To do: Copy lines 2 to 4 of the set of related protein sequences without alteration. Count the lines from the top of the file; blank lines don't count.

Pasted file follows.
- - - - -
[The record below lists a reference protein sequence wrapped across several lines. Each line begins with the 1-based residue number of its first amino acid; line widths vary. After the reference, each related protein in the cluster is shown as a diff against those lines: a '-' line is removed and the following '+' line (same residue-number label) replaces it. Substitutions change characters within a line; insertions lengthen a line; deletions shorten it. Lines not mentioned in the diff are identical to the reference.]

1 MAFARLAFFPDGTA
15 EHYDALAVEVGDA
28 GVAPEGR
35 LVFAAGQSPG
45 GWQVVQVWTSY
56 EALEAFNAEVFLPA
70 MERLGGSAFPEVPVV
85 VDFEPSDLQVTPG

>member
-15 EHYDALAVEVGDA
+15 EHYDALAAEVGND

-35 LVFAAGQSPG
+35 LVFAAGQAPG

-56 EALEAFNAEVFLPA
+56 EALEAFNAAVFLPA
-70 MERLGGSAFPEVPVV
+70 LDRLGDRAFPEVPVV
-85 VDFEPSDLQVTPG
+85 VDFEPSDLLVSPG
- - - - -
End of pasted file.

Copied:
1 MAFARLAFFPDGTA
15 EHYDALAVEVGDA
28 GVAPEGR